We’d been at school together when, as he reminded me in an email two years ago, I’d collaborated with him in his campaign to save the Victorian railway bridge over the South Circular road at West Dulwich station. Here is the old bridge, wantonly demolished in the 1960s with its fine ironwork and its two pedestrian arches.
Here is the standard , boring bridge replacing it:
I also remember him, as a schoolboy, protesting against the filling in of the school’s north and south cloisters with plate glass, ruining the terracotta details of the arches and making nonsense of the whole idea of a cloister.
Before (my photos):
On another occasion he explained to me the cut-off corners of the bases of the columns in the Lower Hall by showing an old photograph of the embellishments these corners once supported.
I met him as an undergraduate in his tower room at Cambridge. He was wearing a Victorian three-quarter coat which he had had specially tailored. ‘Would you like to hear some music?’ he asked and wound up a horn gramophone. I think he played something by Sullivan. On his desk was his impressive design for the facade of a new Cambridge College: neo-gothic at its finest.
It was a time when the university was divided between the ‘greys’, who wore ties, tweed jackets and short hair and the ‘new age’ who wore their hair long and dressed in jeans and caftans. I wasn’t sure what to make of my school-friend but sensed that he was rebelling against both the ‘greys’ and the ‘new-agers’. I remarked to him whether, with his architectural sensibilities, he liked living in a Victorian gothic tower which jarred potently with the classical symmetry of the adjacent senate house. He jokingly replied: ‘actually it’s the senate house which is jarring with the tower.”
Recalling his school and college days he bemoaned the fact that our generation was brought up in the full flowering of the welfare state where state grants enabled merit rather than money to gain places at the country’s best academic institutions. ‘We were so lucky then. Quite different from the difficulties of today’s youth,’ he added with reference to his own children.
Years later, when I was living and working in Greenwich, I wrote to him to ask for his support against the demolition of St Andrew and St Michael, a church designed by Basil Champneys (1842 – 5 April 1935) and Grade 2 listed.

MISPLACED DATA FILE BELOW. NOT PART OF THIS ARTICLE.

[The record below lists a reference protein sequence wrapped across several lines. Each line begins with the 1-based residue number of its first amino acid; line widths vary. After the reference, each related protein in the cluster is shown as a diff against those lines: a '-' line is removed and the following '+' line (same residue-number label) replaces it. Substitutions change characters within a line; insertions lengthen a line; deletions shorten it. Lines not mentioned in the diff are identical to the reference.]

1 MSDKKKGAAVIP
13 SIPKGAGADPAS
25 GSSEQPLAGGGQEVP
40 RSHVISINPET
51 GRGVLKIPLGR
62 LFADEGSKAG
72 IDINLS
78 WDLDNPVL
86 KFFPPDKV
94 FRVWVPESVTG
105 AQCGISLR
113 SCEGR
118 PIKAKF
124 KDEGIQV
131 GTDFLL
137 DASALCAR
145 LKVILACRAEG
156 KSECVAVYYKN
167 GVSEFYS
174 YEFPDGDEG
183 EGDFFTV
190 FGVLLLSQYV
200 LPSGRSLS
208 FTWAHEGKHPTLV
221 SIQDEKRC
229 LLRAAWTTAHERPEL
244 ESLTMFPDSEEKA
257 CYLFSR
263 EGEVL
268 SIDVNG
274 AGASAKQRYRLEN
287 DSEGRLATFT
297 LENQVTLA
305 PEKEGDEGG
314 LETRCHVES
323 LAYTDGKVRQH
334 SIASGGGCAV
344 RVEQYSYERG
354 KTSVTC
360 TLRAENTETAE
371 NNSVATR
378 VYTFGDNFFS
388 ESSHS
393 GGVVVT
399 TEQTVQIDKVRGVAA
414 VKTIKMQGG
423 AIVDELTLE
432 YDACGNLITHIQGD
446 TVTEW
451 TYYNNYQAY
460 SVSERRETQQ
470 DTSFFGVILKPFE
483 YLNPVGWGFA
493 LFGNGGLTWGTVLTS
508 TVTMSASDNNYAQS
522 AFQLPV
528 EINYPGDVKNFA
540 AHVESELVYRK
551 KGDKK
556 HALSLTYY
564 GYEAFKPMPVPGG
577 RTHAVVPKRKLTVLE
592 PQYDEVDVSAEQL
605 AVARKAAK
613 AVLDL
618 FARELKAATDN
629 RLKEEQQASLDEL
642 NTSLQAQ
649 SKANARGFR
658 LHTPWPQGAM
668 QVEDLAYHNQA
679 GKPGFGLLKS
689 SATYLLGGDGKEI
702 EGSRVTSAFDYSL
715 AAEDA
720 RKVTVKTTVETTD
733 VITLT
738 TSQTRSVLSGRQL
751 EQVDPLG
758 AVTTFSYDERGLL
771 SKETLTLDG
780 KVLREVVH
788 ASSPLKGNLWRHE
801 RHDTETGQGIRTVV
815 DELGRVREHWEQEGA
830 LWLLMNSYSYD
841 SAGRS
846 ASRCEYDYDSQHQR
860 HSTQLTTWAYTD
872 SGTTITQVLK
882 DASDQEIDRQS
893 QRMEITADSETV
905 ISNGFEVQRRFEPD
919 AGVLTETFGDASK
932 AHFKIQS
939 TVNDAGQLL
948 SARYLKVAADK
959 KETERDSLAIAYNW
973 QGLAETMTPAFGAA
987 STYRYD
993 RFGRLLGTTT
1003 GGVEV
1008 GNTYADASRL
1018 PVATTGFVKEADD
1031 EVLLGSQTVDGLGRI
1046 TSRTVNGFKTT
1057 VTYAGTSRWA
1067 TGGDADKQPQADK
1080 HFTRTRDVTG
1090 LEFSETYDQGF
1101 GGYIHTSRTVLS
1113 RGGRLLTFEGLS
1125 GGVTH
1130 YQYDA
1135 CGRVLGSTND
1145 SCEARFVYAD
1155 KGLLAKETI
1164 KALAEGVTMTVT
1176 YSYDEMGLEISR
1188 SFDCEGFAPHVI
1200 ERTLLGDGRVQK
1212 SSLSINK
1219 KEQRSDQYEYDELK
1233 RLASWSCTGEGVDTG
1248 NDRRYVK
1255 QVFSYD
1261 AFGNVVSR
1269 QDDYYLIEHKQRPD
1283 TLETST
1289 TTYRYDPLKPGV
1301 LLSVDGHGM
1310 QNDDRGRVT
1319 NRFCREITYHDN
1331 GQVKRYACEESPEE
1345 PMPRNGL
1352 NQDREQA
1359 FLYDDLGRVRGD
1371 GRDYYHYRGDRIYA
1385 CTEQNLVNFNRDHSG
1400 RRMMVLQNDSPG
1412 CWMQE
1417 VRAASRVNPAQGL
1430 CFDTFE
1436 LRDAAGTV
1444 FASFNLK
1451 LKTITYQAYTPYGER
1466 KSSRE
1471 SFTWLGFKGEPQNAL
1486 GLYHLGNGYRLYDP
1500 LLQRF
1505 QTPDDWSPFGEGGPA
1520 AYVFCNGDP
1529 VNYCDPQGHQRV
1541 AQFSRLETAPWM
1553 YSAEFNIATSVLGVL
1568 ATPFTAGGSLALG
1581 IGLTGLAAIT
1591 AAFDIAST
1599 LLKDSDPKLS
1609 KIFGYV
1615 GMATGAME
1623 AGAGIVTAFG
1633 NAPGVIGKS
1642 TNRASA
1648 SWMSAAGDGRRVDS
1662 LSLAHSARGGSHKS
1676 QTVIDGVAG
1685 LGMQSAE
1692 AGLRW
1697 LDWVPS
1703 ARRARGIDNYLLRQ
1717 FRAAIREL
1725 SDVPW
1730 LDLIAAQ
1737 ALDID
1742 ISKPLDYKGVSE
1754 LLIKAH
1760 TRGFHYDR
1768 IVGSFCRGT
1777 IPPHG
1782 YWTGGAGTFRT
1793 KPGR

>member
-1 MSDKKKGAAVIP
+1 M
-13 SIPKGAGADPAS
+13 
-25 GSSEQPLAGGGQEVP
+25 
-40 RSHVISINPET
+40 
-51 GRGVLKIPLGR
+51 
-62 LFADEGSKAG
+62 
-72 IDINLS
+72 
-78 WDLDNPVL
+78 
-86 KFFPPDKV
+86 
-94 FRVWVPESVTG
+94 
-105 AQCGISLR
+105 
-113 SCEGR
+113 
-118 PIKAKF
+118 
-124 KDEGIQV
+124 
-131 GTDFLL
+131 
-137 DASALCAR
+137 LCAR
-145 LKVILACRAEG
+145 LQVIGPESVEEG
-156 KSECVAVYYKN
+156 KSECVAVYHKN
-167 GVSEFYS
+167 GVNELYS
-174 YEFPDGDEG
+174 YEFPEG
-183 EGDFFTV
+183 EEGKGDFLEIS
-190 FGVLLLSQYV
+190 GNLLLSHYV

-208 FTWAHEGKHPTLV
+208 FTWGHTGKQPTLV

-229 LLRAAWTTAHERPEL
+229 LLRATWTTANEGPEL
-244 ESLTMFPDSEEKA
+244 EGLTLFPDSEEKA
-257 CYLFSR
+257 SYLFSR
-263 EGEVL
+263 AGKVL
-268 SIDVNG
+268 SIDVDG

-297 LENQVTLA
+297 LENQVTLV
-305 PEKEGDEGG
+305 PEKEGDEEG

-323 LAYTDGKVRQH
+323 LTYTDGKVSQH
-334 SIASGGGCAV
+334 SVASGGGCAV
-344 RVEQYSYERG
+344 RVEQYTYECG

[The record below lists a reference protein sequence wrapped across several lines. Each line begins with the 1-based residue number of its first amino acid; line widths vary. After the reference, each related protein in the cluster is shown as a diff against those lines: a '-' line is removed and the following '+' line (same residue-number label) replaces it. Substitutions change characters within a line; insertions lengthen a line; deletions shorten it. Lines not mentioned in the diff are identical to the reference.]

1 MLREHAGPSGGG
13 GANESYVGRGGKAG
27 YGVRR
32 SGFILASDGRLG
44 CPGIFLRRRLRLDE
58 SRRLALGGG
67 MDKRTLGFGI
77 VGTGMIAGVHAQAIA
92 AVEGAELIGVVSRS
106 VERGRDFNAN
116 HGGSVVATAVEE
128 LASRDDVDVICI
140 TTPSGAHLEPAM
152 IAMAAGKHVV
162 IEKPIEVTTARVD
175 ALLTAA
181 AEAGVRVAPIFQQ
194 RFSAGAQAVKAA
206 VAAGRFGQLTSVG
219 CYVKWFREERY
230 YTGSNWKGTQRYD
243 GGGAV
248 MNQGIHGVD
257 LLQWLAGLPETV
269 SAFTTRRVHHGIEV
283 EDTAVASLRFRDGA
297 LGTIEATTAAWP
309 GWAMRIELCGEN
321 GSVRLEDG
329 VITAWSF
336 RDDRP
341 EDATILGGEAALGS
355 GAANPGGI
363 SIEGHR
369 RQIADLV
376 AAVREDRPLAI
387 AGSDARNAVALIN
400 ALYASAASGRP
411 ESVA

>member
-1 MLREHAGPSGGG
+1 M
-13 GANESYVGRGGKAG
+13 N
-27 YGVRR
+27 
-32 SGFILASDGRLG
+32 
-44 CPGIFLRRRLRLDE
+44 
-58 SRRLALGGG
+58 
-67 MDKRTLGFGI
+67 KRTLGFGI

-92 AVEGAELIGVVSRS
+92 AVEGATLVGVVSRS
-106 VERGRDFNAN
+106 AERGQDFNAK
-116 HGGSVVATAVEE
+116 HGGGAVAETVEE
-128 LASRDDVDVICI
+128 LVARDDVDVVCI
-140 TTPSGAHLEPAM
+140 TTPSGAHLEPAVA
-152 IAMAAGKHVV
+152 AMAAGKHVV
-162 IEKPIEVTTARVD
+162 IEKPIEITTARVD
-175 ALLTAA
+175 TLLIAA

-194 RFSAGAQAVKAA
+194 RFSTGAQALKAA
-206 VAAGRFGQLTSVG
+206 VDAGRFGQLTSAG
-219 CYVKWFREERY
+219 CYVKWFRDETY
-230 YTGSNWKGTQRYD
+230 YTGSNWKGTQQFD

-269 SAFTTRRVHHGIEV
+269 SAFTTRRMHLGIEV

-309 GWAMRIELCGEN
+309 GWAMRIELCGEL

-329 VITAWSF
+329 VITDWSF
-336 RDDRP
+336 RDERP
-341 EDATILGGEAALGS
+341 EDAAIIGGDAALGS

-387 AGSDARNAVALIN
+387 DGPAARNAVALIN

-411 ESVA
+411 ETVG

Despite the facts that the building was listed and that its architect was a supreme practitioner in the arts and crafts style and designer of some very notable buildings like Manchester’s Rylands library, Oxford’s Rhodes building and Cambridge’s former Classical archaeology museum my friend was, again, unsuccessful.
However, it is thanks to his tireless campaigning against architectural vandalism that the traditional red telephone box designed by one of his heroes, Sir Giles Gilbert Scott, still survives in many parts of the United Kingdom.
I hesitate to think how often his heart must have been broken through the wanton destruction by modernist philistines of so many of his beloved buildings from an age when Britain brimmed with confidence, courage and a sense of continuity. With regard to good architecture I wrote this post on local power station in our Lucca area with, in mind, his book on ‘Cathedrals of Power’.
The shadow of the valley of death inevitably tinges us all. 2017 was a year where I lost several friends and acquaintances both of the two footed and of the four footed variety and those losses took place relentlessly even up to the year’s final days. In Gavin Stamp so many people have lost a true friend, scholar, artist and ceaseless campaigner for all that’s worthy to stand as good and often great architecture in the world.
(On the Orient Express in the TV series of 2007)